Most of us have heard of boiling and grating, as well as frying, but the cooking world is vast and complex, and there endless terms that tend to get thrown around when we’re watching our favourite chefs on television or YouTube. A great many of these terms have French and Italian origins that have been adapted for more Western use, so it’s easy to forgive someone that hasn’t heard of many of the terms that are used.
Here we will break down some of the most common cooking terms, including exactly what they mean.
This usually involves heating a bit of oil up in a frying pan or skillet and cooking food quickly and over a high heat. In French, it means “to jump” which is incredibly apt in this regard, where the food is moved around constantly as its browned and cooked thoroughly. It’s a popular way of preparing diced vegetables as well as certain types of meat.
Searing is the act of browning a vegetable or meat to create a seal that keeps all the flavour in. Cuts of steak are usually seared in some way, where they are kept in the pan for up to a minute to create the seal of flavour. Unlike a sauté, searing does not involve moving the food around much.
Charring food is similar to searing it, except that it’s taken a bit further to the point where it’s almost burnt. This may seem strange, but it’s a great way of extracting deep flavour from ingredients like bell peppers, where a chef will often roast them over an open flame.
Braising is a unique style of cooking food that mixes boiling and dry cooking techniques, such as the ones mentioned above. When cooking meat, for example, the meat will be browned for a while before being added to liquid and left to braise for an extended period of time. The initial browning brings out much of the flavour, and it’s a common way of ensuring a moist and tender piece of meat at the end. Braising can take up to a few hours at a time to complete, but the results are always worth it.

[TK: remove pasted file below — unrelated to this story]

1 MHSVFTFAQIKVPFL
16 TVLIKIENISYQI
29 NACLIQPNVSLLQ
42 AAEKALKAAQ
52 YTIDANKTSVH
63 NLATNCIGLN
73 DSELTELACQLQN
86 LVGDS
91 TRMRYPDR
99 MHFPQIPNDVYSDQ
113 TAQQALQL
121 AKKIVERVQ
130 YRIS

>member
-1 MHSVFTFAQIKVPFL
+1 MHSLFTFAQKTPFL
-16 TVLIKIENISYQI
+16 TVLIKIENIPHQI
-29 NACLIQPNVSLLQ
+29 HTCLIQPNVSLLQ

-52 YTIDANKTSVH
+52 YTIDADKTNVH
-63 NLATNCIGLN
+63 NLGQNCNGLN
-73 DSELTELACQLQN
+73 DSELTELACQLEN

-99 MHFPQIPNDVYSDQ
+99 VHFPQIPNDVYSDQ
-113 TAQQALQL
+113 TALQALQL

Blanching is used for a variety of purposes, such as preparing a vegetable for long-term storage, or for setting the colour of the vegetable for a dish. Blanching is the process of first adding a vegetable, such as a dark, leafy green, to a pot of boiling water for around 30 seconds to a minute before taking it out and placing it immediately into a contained of ice water, and it’s actually a great way to have a fun time. This brings out the colour of the vegetable, making it much more vibrant. For something like kale, blanching before freezing ensures that it won’t developed ice crystals and fall apart when thawed.
We all know about deep frying, but shallow frying involves a different technique, and while it’s similar to a sauté, it’s not quite the same. Here, an ingredient will be placed about halfway in oil of some kind and allowed to fry before being turned over. This tends to be different to deep frying as the food is never fully submerged in the oil at any point.